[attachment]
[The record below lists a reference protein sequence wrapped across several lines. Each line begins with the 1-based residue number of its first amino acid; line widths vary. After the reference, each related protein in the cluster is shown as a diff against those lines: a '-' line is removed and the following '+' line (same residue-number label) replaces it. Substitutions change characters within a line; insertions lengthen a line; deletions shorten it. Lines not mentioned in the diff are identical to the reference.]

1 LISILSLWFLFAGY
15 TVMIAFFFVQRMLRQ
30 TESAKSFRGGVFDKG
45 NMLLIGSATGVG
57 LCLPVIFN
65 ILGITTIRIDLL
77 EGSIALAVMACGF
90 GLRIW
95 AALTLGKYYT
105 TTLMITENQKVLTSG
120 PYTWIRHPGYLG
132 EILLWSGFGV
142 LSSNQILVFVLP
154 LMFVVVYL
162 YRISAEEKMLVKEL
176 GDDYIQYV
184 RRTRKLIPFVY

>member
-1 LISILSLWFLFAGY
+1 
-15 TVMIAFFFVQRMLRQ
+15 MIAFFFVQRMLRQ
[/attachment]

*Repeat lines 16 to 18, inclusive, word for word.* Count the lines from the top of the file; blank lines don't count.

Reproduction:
162 YRISAEEKMLVKEL
176 GDDYIQYV
184 RRTRKLIPFVY